What we listen to in the studio can have a profound effect on what and how we create.
I share the three modes of listening that accompany my studio practice.
3 Modes of Listening in the Studio
When I need to get a painting moving, I listen to my favourites playlist on my iPod via a chunky set of speakers; when I've got mundane stuff to do or I want to 'trick' my Inner Critic into going to sleep so I can experiment, I listen to a podcast on topic related to art or art business; but when I need to go deep into myself, I prefer the 'sound of silence'.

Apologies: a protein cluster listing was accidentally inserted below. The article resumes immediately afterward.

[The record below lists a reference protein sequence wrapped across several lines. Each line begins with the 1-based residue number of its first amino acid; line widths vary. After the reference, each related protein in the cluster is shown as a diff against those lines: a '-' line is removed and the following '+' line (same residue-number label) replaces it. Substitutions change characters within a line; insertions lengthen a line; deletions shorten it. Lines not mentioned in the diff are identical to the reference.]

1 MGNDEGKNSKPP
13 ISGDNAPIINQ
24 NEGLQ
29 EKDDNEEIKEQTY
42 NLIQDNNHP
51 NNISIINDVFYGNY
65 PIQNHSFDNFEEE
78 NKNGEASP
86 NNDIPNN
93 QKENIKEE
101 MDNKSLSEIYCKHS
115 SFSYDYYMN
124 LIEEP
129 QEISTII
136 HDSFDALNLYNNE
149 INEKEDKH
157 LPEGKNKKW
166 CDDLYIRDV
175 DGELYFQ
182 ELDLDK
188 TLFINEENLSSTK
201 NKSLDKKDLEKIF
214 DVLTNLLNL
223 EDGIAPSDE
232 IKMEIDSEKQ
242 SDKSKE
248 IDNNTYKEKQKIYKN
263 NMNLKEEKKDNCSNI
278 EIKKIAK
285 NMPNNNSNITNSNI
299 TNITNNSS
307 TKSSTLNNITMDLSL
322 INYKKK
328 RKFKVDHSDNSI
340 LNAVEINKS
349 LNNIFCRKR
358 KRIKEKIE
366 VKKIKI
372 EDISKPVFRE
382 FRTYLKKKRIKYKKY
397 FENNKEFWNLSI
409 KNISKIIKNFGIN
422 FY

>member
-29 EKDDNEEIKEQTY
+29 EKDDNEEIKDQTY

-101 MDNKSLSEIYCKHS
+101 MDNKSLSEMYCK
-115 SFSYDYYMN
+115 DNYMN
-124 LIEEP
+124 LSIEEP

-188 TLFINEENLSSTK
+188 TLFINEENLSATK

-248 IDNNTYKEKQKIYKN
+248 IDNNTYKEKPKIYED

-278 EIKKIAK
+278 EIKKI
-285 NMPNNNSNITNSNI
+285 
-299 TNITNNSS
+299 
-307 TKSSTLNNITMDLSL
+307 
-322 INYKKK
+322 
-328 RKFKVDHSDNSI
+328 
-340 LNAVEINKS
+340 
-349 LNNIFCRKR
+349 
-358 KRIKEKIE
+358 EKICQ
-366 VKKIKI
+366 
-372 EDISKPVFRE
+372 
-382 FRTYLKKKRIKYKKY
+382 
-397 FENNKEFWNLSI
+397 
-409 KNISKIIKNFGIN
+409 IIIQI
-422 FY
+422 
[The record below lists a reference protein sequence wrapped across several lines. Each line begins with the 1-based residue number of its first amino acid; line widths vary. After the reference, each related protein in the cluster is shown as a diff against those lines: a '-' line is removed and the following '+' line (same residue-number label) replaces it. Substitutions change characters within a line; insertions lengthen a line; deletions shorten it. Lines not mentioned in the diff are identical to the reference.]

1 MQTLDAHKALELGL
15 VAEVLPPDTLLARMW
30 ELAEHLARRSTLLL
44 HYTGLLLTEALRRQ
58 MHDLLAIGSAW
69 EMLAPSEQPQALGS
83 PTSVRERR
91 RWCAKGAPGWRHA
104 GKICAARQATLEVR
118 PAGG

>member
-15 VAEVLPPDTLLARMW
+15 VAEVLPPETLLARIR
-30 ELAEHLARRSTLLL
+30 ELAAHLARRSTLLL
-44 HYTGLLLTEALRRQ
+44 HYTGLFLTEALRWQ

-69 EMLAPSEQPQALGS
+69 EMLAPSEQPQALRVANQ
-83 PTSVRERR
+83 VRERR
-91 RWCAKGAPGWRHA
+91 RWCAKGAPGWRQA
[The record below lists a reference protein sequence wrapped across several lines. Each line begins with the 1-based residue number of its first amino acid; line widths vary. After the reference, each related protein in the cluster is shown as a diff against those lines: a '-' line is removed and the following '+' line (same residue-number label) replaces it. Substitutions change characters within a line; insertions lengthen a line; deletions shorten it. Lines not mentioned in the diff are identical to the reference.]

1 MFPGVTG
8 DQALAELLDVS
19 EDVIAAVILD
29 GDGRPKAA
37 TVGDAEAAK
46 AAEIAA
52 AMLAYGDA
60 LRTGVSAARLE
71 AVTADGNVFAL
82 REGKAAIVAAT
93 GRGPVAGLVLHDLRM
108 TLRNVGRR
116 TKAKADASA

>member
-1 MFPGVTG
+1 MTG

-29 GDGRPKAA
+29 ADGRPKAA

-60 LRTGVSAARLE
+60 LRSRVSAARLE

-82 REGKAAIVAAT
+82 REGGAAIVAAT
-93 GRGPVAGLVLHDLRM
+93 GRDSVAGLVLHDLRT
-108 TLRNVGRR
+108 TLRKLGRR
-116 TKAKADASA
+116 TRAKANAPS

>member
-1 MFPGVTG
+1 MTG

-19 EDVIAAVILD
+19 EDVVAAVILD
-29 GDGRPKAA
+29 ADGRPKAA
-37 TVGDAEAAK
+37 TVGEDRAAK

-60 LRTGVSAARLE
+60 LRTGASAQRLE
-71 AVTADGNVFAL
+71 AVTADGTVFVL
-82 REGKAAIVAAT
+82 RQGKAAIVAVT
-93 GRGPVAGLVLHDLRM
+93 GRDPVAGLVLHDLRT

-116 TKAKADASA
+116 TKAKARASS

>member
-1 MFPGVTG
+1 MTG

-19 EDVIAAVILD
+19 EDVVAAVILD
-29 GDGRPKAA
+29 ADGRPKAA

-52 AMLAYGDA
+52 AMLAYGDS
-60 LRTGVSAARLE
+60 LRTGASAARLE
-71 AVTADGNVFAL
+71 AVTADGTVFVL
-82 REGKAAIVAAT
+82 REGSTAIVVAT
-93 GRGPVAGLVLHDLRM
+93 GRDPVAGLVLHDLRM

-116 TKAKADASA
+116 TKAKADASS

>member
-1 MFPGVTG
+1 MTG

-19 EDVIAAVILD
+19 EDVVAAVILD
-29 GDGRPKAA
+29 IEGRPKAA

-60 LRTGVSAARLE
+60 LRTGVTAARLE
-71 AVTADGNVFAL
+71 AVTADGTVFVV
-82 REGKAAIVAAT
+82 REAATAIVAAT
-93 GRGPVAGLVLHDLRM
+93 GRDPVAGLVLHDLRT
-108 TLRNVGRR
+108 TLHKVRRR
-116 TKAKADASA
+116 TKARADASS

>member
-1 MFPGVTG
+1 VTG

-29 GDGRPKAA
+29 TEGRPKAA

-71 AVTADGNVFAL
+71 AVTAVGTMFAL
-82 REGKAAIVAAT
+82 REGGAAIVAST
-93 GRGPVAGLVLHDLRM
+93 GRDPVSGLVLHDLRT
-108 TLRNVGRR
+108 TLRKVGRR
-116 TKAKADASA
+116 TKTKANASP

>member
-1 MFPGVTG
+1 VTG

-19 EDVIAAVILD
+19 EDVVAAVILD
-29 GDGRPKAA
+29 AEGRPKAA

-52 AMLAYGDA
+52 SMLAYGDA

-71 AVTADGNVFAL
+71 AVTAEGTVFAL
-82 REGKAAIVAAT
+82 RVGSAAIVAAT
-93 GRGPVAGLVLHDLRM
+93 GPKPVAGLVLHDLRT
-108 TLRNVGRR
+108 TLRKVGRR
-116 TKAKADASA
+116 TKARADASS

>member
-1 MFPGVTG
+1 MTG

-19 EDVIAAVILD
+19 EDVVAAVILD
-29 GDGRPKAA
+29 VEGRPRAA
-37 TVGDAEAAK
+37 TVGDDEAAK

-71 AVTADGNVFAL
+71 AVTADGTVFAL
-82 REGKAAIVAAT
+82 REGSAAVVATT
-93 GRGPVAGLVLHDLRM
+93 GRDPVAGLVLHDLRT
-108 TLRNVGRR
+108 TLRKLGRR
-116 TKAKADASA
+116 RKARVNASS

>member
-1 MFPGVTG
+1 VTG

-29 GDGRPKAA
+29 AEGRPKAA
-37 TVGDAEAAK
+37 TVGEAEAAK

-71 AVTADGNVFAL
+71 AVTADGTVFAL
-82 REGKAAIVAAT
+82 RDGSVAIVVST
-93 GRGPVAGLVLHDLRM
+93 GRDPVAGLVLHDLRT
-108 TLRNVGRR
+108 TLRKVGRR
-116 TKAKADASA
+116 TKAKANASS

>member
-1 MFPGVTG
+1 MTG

The Sound of Silence in the Studio
In my studio 'silence' means the friendly sound of birds chirping in their nests on my roof accompanied by a background hum of the street's occupants going about their business: The 'ching' of the old-fashioned till belonging to the 'panadero' (baker) opposite; my neighbours chatting in the street below; the wheels of a child's school bag dragging along the pavement.
Occasionally, I get to hear a special sound that I associate with 'disappearing Spain' such as the tune of the knife-grinder here. I try to record these for posterity for who knows how much longer they will survive?
Sometimes the concept of a sound even gets recorded in a painting.